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Cosgrove: 'Telepathic' Brogans will bring out the best in each other

Former Dublin star Ray Cosgrove feels that Alan Brogan’s presence will help his younger brother return to form against Mayo on Sunday.

Alan Brogan, right: back in the Dublin attack following his injury.
Alan Brogan, right: back in the Dublin attack following his injury.
Image: ©INPHO/James Crombie

BERNARD BROGAN WILL get a much-needed shot in the arm when brother Alan teams up with him in the Dublin attack on Sunday, says Ray Cosgrove.

The younger Brogan started the summer in form reminiscent of the 2010 campaign when he won Footballer of the Year, tearing Louth apart with a superb individual tally of 2-5.

And while the Oliver Plunkett’s / Eoghan Ruadh man hauled Pat Gilroy’s men to another Leinster crown with 1-7 against Meath, critics have focused instead on performances against Wexford and Laois which saw him finish with a single score, a pointed free, from the two games.

Cosgrove knows all about pressure in front of goal and he’s quick to dismiss concerns about Brogan’s form ahead of Sunday’s All-Ireland semi-final against Mayo.

“He is a quality forward,” the four-time Leinster champion said. “He has had two below-par performances this year and everybody is getting on his case. I don’t think he is that far off the mark.

“The last day [against Laois] he missed a couple of chances. There was a goal opportunity that nine times out of 10 he would have buried and rattled the onion sack and if that had gone in early doors, he could have been on for 1-6 or 1-7 and we wouldn’t be having this conversation.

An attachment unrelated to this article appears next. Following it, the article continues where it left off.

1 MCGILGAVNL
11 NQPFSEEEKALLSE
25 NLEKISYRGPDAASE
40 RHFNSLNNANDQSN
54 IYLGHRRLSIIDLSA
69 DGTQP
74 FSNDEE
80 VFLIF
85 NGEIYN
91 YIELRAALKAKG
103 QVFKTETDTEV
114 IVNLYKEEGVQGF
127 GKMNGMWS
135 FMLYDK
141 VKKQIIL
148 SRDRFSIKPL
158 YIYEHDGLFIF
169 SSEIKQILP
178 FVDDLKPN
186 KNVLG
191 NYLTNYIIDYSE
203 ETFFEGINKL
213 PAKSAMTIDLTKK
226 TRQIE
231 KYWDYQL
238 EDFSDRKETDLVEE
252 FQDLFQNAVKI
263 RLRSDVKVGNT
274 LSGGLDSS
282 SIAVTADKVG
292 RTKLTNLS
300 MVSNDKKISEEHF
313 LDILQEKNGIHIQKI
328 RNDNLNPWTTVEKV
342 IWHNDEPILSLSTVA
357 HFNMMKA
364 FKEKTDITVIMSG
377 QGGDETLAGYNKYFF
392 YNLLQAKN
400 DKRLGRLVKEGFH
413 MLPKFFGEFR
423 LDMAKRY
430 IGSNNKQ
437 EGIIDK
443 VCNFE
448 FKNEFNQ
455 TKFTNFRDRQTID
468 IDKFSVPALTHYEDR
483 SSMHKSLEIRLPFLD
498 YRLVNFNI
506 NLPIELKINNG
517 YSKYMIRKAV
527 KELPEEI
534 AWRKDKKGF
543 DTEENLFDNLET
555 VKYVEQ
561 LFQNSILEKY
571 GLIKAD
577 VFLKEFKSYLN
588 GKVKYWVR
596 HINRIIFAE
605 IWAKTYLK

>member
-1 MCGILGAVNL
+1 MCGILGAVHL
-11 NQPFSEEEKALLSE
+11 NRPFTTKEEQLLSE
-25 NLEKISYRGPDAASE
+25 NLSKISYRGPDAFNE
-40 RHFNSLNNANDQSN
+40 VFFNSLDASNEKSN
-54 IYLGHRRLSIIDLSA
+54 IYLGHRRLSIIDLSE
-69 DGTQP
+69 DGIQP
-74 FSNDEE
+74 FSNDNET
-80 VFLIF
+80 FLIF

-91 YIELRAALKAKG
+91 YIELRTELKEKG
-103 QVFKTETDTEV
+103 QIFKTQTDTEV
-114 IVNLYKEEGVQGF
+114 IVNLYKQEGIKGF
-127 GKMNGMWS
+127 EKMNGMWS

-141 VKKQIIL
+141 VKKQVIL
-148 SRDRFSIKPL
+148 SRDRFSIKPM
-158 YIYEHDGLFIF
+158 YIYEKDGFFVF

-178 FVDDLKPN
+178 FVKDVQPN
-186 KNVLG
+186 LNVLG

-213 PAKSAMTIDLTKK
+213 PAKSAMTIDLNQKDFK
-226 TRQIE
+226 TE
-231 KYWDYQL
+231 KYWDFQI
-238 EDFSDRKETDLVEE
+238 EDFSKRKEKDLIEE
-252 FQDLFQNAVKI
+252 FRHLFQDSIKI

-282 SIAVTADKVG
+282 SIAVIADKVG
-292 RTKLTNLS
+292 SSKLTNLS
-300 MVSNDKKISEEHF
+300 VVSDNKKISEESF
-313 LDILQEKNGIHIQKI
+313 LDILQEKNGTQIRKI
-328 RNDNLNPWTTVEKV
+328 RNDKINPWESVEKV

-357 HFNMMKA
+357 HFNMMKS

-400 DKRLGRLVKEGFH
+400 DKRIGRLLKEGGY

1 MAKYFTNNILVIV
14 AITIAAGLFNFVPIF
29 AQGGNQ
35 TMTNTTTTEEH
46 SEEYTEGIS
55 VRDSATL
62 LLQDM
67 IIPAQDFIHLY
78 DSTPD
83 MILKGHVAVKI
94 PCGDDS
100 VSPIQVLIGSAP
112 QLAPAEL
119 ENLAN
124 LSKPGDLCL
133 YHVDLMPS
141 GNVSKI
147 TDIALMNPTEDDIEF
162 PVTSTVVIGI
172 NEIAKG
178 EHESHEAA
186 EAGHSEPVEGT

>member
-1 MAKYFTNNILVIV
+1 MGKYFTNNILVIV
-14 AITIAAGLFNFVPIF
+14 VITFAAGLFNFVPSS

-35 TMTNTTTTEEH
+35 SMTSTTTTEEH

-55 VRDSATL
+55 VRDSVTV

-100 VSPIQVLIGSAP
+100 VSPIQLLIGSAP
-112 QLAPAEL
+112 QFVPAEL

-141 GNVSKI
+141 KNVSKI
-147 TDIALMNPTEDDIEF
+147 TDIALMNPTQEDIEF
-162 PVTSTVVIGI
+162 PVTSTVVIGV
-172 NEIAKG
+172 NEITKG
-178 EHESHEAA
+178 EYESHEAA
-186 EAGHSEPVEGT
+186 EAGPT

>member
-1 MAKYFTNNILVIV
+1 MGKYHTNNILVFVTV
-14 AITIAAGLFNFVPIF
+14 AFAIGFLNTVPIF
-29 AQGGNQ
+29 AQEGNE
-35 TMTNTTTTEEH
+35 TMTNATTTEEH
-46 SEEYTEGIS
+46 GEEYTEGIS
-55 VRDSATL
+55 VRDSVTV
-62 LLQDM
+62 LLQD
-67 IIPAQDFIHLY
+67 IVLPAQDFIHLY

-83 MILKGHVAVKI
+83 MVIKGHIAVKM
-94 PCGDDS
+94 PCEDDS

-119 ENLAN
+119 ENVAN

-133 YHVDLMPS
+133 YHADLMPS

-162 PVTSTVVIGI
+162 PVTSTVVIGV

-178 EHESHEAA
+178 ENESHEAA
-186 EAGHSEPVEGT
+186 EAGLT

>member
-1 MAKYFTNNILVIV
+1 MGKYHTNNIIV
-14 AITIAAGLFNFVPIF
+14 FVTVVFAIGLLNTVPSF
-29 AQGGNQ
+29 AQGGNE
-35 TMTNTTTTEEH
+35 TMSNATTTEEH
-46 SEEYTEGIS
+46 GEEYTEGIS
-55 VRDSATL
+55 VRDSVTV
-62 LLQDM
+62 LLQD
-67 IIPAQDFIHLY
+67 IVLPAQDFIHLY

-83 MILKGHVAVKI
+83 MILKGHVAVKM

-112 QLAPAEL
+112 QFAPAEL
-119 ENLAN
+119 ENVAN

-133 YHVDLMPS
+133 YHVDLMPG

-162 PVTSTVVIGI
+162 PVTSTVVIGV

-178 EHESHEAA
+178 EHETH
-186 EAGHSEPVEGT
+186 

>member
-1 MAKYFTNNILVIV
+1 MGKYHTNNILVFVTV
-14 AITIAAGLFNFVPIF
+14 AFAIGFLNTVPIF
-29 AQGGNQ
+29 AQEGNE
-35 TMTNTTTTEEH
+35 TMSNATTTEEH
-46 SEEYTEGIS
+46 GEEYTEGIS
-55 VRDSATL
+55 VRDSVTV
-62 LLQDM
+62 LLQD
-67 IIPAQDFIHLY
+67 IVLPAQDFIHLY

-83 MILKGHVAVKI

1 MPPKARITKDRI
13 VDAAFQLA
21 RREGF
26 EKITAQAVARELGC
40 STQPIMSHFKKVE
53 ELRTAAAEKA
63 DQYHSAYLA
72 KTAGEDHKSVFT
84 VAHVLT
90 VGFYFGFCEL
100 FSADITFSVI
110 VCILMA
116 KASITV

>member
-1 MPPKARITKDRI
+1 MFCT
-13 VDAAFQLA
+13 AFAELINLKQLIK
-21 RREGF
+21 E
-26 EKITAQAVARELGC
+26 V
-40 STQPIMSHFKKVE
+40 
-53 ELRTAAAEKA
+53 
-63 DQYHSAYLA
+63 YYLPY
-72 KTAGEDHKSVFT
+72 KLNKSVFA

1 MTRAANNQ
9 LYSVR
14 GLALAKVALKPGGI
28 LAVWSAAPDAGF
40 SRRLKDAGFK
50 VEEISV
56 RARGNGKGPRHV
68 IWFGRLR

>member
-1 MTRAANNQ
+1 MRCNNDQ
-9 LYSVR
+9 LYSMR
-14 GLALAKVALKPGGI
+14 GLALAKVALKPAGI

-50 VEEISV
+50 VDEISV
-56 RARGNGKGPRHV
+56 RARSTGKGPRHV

I think with some of the chances he has just got to be a little more clinical. If he is in any way complacent he will probably have Keith Higgins dragging out of him but if he gets enough ball and gets good quality ball, Bernard has the capability of running any of the Mayo lads ragged — but he needs a big game.

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A lot of the variables boil down to one thing — confidence — and Cosgrove stresses that Brogan must win his individual battle early on if he is to settle and help Dublin into a second successive All-Ireland final.

“Forwards by their nature are usually confidence players so if things go well and they get an early score, they settle down and it makes it easier to get into the game. If the corner back is out in front and wins the first couple of balls, you do get a little edgy and think ‘It’s going to be one of those days, I’m not going to get my name on the scoreboard.’”

Having his older brother — the reigning Footballer of the Year and a player with whom he has an unspoken understanding — alongside him will help, Cosgrove adds.

Bernard has the ability to put that to the back of his mind. And if Alan is playing, Alan knows how to click with Bernard. They are almost telepathic. You see some of the balls he puts in, left or right, he knows the run Bernard will make. That link missing the last day had an influence on his below-par performance.

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Niall Kelly

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